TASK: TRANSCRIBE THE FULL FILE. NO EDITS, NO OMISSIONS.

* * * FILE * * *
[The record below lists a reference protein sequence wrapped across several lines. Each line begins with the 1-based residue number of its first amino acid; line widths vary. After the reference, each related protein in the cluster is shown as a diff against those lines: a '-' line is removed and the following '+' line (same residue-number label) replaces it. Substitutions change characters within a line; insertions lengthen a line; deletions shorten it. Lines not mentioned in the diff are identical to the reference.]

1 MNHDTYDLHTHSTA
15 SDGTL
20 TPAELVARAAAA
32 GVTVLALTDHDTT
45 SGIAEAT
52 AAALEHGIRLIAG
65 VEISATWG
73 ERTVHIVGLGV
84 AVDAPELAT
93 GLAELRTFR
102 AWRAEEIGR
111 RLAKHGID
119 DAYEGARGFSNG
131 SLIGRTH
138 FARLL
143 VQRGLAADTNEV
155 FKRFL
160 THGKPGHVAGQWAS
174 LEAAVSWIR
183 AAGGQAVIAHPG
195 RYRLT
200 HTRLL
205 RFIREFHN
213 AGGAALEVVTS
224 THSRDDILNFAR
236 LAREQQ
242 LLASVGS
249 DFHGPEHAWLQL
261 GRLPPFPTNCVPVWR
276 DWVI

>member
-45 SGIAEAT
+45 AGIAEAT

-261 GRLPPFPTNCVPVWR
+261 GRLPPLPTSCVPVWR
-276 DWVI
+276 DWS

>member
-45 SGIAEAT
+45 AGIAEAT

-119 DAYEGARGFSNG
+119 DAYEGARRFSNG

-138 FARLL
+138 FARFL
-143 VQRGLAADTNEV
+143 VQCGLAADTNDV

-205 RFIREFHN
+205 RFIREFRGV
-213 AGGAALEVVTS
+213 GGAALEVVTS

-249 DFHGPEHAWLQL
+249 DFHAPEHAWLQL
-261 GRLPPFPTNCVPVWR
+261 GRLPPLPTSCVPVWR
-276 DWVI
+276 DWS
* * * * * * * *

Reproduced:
[The record below lists a reference protein sequence wrapped across several lines. Each line begins with the 1-based residue number of its first amino acid; line widths vary. After the reference, each related protein in the cluster is shown as a diff against those lines: a '-' line is removed and the following '+' line (same residue-number label) replaces it. Substitutions change characters within a line; insertions lengthen a line; deletions shorten it. Lines not mentioned in the diff are identical to the reference.]

1 MNHDTYDLHTHSTA
15 SDGTL
20 TPAELVARAAAA
32 GVTVLALTDHDTT
45 SGIAEAT
52 AAALEHGIRLIAG
65 VEISATWG
73 ERTVHIVGLGV
84 AVDAPELAT
93 GLAELRTFR
102 AWRAEEIGR
111 RLAKHGID
119 DAYEGARGFSNG
131 SLIGRTH
138 FARLL
143 VQRGLAADTNEV
155 FKRFL
160 THGKPGHVAGQWAS
174 LEAAVSWIR
183 AAGGQAVIAHPG
195 RYRLT
200 HTRLL
205 RFIREFHN
213 AGGAALEVVTS
224 THSRDDILNFAR
236 LAREQQ
242 LLASVGS
249 DFHGPEHAWLQL
261 GRLPPFPTNCVPVWR
276 DWVI

>member
-45 SGIAEAT
+45 AGIAEAT

-261 GRLPPFPTNCVPVWR
+261 GRLPPLPTSCVPVWR
-276 DWVI
+276 DWS

>member
-45 SGIAEAT
+45 AGIAEAT

-119 DAYEGARGFSNG
+119 DAYEGARRFSNG

-138 FARLL
+138 FARFL
-143 VQRGLAADTNEV
+143 VQCGLAADTNDV

-205 RFIREFHN
+205 RFIREFRGV
-213 AGGAALEVVTS
+213 GGAALEVVTS

-249 DFHGPEHAWLQL
+249 DFHAPEHAWLQL
-261 GRLPPFPTNCVPVWR
+261 GRLPPLPTSCVPVWR
-276 DWVI
+276 DWS